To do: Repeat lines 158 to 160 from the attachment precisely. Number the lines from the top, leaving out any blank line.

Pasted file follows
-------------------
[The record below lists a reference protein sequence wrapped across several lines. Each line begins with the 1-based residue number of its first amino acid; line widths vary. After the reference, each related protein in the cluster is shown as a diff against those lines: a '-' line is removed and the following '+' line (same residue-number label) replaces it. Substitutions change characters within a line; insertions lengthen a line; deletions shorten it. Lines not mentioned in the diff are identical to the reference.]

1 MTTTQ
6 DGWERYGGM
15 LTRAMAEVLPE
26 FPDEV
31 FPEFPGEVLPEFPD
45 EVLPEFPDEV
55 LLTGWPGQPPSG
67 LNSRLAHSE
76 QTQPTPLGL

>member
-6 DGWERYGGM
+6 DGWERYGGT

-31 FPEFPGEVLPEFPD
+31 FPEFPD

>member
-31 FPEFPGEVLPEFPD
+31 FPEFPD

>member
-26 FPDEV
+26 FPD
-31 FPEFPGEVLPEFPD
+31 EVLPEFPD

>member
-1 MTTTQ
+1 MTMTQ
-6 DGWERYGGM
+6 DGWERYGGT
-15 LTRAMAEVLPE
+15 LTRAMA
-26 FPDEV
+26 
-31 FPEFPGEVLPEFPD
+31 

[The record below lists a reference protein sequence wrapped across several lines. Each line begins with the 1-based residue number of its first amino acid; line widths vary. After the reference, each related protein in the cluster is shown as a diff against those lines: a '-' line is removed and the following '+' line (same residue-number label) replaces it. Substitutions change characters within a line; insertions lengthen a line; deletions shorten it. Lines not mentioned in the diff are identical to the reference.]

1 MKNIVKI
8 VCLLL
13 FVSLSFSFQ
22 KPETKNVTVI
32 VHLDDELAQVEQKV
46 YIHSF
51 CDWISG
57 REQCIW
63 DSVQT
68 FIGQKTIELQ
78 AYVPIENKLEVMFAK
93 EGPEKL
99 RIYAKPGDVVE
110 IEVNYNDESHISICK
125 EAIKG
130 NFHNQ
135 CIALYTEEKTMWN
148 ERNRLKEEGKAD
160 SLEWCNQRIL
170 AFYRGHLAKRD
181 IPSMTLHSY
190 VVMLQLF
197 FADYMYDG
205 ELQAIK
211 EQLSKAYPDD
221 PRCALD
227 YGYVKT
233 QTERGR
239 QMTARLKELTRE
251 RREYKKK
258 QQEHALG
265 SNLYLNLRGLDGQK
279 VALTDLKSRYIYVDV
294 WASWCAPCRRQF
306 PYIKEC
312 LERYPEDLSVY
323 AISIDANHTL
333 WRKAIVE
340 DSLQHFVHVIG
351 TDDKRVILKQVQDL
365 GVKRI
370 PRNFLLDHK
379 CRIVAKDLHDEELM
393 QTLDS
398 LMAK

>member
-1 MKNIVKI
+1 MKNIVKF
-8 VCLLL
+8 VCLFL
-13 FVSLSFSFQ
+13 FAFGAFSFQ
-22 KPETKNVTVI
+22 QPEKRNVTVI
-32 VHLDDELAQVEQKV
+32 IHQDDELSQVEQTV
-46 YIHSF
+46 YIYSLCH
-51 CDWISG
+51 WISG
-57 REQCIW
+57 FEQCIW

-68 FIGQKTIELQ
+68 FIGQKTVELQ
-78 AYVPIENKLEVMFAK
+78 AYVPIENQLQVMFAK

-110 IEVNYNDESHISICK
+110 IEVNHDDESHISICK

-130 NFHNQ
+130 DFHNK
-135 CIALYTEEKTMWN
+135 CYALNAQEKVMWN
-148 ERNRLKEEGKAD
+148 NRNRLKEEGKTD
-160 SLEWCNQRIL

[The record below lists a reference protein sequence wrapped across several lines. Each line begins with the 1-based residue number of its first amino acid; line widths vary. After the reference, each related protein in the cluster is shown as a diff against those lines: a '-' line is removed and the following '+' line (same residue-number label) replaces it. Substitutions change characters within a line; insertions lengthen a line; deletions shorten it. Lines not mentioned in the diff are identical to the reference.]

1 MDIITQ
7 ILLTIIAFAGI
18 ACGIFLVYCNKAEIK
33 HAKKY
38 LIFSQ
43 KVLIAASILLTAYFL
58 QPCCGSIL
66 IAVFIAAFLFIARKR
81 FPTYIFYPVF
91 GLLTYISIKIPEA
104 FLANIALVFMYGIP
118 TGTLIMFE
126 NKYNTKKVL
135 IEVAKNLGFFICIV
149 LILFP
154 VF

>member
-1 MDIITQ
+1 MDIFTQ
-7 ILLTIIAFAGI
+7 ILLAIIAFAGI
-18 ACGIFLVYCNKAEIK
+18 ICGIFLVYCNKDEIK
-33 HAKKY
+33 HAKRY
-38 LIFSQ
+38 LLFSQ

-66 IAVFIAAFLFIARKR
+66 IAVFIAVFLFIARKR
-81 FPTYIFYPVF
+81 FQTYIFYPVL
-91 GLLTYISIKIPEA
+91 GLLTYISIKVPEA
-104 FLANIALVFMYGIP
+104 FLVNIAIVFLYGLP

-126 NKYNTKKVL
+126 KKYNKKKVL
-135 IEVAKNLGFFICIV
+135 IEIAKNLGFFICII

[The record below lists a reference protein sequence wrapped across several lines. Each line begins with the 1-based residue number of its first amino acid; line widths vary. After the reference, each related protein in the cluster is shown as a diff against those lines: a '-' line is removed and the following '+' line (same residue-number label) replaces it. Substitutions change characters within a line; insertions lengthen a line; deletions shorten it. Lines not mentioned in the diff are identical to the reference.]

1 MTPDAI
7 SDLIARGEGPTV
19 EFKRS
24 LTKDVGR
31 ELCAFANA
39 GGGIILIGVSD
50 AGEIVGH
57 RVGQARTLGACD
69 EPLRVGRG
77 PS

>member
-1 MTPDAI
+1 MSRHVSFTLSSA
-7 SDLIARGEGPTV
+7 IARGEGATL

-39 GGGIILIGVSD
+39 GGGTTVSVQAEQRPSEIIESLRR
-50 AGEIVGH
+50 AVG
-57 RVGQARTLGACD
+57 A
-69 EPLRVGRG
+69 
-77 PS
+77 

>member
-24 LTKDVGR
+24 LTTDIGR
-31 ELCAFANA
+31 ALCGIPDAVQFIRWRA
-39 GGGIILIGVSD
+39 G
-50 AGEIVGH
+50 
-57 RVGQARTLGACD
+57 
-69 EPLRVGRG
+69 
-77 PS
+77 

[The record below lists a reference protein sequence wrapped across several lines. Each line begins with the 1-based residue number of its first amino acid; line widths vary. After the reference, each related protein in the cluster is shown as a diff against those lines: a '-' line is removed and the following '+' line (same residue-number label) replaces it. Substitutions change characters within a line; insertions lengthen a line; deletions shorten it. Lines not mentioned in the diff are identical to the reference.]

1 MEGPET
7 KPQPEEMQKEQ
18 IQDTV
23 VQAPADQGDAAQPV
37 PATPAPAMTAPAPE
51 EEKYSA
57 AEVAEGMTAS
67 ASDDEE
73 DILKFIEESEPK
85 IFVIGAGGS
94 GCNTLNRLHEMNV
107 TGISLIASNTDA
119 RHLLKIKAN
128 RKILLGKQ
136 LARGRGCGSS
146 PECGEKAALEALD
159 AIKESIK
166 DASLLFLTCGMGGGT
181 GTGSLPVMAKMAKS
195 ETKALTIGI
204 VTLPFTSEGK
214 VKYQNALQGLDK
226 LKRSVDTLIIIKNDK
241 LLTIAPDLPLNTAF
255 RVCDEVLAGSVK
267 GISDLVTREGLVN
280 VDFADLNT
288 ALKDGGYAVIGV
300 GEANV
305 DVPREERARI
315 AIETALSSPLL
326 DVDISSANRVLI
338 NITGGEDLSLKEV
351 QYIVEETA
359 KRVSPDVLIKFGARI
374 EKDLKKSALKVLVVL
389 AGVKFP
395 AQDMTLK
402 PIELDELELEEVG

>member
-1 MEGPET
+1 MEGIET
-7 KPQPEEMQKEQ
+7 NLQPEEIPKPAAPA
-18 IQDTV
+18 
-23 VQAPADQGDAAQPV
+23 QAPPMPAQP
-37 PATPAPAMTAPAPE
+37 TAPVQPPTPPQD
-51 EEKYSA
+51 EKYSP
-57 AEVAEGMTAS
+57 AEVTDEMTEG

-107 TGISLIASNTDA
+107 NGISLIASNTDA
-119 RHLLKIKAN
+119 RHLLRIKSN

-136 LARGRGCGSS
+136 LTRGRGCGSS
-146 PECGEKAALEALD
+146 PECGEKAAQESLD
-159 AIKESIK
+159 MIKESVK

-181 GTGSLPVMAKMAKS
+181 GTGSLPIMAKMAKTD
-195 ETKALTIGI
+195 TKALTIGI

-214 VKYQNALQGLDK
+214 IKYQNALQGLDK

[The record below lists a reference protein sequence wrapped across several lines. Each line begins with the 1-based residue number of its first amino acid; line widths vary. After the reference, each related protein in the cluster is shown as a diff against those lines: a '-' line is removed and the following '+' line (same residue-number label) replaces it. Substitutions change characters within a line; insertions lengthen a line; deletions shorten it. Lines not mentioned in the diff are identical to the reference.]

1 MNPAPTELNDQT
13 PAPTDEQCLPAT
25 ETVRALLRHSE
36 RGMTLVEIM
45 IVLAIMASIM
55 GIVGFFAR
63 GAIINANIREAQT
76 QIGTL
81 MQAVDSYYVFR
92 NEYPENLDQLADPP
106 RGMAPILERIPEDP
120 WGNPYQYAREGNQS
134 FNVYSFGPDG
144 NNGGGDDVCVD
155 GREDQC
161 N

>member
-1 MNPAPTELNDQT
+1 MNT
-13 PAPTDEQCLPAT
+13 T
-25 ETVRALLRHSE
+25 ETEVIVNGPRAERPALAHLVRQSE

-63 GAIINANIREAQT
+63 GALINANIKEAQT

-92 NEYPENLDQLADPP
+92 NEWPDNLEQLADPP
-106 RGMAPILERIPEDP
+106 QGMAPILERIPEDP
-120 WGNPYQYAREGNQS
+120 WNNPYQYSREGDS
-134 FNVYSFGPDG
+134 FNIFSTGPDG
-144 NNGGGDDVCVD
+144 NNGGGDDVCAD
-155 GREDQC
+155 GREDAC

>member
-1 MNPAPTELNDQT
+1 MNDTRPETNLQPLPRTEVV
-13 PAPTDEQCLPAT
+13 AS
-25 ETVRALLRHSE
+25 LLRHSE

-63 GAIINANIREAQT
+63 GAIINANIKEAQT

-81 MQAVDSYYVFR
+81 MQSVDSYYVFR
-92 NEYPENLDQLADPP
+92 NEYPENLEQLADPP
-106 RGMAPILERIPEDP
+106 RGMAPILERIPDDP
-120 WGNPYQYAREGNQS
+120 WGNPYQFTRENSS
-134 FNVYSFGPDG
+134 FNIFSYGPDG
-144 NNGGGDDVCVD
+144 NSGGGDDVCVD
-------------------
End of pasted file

50 AGEIVGH
57 RVGQARTLGACD
69 EPLRVGRG